Turner decides not to let Kelly hit the ball. He orders another intentional walk, even though it will cost the Yankees a run. Buttermaker mocks the opposing manager, who just smirks. So, against all logic, Buttermaker gives a sign to Kelly to swing away. Kelly lunges at a far-outside pitch and belts the ball to the wall. Three runners score ahead of Kelly, who races toward home plate with the game-tying run, only to be called out by the umpire on a very close play. The game is over.

Having narrowly lost 7 to 6, Buttermaker treats his underage players to free rein of his beer cooler. Although they did not win the championship, they have the satisfaction of having come a long way.

The condescending Yankees congratulate the Bears telling them that although they are still not that good, they have "guts." Tanner, the shortstop, replies by telling the Yankees where they can put their trophy. The Bears cheer and Timmy Lupus overcomes his chronic shyness enough to throw the Bears' second-place trophy at the Yankees and yell "Wait till next year!", after which the Bears spray beers all over each other. The celebration makes it look as if they won the game.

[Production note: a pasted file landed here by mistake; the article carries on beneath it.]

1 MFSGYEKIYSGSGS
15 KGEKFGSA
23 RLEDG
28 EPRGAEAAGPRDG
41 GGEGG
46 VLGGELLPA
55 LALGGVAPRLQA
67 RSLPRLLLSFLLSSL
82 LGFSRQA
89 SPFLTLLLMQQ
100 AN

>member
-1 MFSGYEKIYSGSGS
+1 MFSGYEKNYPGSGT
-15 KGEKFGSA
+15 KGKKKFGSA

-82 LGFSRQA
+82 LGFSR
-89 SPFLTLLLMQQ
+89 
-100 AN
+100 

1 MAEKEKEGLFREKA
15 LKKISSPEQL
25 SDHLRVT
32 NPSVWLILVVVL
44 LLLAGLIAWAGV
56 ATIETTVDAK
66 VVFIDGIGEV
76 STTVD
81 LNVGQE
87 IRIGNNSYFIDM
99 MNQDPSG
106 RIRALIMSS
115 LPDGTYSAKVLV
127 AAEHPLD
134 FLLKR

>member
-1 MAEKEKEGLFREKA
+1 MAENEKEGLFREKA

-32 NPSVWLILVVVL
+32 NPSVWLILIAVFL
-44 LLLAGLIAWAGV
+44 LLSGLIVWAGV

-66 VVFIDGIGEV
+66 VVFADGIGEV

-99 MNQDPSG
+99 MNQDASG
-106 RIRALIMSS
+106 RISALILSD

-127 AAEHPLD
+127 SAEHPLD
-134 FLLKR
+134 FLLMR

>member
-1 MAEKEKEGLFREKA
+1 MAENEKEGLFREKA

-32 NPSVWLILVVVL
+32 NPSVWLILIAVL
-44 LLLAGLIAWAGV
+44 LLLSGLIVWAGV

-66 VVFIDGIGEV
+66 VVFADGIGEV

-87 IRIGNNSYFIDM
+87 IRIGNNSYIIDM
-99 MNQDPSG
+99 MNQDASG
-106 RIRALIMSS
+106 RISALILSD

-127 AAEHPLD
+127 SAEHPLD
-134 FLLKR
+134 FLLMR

Morris Buttermaker Walter Matthau Coach of the Bears: A drunken, loud, ex-professional baseball pitcher and part-time pool cleaner, who drives a yellow Cadillac convertible
Roy Turner Vic Morrow Coach of the Yankees
Cleveland Joyce Van Patten League manager
Bob Whitewood Ben Piazza City councilman and lawyer who sued the league to allow the Bears (in particular, his son) to play. He convinces (and pays) Buttermaker to coach the team.